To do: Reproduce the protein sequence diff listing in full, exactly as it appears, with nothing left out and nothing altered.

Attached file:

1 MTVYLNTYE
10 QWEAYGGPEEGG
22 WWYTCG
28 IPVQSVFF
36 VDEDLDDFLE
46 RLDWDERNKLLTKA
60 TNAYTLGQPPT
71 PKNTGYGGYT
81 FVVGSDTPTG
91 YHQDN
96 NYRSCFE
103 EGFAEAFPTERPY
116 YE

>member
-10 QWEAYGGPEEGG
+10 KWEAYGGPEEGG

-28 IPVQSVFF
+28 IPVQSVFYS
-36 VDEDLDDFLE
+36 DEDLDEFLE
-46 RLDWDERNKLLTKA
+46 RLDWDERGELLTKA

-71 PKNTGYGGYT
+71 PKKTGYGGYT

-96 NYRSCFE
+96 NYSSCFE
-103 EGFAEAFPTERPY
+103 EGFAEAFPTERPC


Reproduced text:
1 MTVYLNTYE
10 QWEAYGGPEEGG
22 WWYTCG
28 IPVQSVFF
36 VDEDLDDFLE
46 RLDWDERNKLLTKA
60 TNAYTLGQPPT
71 PKNTGYGGYT
81 FVVGSDTPTG
91 YHQDN
96 NYRSCFE
103 EGFAEAFPTERPY
116 YE

>member
-10 QWEAYGGPEEGG
+10 KWEAYGGPEEGG

-28 IPVQSVFF
+28 IPVQSVFYS
-36 VDEDLDDFLE
+36 DEDLDEFLE
-46 RLDWDERNKLLTKA
+46 RLDWDERGELLTKA

-71 PKNTGYGGYT
+71 PKKTGYGGYT

-96 NYRSCFE
+96 NYSSCFE
-103 EGFAEAFPTERPY
+103 EGFAEAFPTERPC